Slave Ships

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Tight Pack or Loose Pack?

This question offers an unsettling insight into the inhumanity of the slave trade. "Tight Pack" is the practice of cramming as many people as would fit into the ship, realizing that many would die. "Loose Pack" is the practice of putting fewer captives on board in the hope that more sanitary conditions would produce more survivors at the end of the voyage. Fights sometimes broke out over which approach would produce the best results.

I allude to this in my novel, "A Promise Moon," in a dream sequence:

The cargo hold was cramped and dark. Three-foot ceilings had small slits cut into the floors and provided inadequate ventilation. Large jars sat in the corner of each hold for a privy, but they were impossible for her to reach because the woman chained to her was dead. The slaves above and below suffered equally. Women gave birth and people died; a child drowned in one of the large jars. Some captives jumped off board with maniacal laughter, singing as the sharks dragged them under water. Some slaves starved themselves, hoping for death, but Grandma’s mother was a survivor. She endured the middle passage. She reached from beyond understanding to remind Rachel of an infinite truth.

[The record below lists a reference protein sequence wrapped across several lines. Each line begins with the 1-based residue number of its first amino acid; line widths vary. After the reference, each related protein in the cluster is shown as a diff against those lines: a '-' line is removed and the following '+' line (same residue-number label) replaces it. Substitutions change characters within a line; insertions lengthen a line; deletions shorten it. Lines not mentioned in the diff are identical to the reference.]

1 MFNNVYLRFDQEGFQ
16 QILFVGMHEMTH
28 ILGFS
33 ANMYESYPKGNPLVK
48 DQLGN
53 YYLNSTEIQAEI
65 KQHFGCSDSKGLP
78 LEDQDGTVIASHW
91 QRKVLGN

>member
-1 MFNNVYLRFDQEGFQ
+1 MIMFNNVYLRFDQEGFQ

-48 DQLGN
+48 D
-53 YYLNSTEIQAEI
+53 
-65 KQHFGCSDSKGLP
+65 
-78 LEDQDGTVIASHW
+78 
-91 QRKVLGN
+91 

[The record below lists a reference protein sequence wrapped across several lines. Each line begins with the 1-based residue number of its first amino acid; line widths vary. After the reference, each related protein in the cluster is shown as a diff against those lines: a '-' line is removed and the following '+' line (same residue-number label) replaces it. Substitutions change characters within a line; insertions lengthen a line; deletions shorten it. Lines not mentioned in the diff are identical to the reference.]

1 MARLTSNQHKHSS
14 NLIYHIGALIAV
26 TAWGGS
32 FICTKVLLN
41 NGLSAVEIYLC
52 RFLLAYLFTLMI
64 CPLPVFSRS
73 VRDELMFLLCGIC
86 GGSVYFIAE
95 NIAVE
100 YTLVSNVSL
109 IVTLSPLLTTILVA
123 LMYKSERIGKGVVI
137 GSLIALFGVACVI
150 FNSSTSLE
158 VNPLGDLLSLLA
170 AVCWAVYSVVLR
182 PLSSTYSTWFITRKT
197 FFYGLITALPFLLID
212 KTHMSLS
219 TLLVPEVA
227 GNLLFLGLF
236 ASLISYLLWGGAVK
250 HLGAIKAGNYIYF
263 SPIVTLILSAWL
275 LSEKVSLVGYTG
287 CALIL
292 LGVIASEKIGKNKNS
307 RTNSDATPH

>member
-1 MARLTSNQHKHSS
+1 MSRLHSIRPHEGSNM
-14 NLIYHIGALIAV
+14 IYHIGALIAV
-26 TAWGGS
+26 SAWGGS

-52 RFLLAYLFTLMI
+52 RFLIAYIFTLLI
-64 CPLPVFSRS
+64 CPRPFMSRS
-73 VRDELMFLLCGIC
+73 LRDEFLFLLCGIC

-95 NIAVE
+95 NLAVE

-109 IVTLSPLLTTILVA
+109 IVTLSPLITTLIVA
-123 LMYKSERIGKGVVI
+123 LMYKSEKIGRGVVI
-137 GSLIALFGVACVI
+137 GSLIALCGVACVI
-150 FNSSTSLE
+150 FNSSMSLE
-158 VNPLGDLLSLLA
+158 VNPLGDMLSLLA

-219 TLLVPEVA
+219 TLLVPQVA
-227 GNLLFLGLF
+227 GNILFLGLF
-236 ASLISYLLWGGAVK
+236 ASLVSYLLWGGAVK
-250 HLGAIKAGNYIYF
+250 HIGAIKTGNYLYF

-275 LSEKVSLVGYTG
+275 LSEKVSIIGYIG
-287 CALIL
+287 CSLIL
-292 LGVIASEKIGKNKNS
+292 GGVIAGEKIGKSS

I survived a boat ride across the ocean, child, means you can survive anything, too. This is what I passed on to you: the will to live, the pride in not giving up.


One or two successful voyages could pay for a ship. 

Click here for some additional insight into the economics of the slave trade.

A research grant to study slavery and the Underground Railroad in Kentucky inspried, "A Promise Moon." I alluded to, or drew inspiration from my findings as I wrote my latest novel which is set during the Civil War. RESEARCH FINDINGS

Return to "A Promise Moon."


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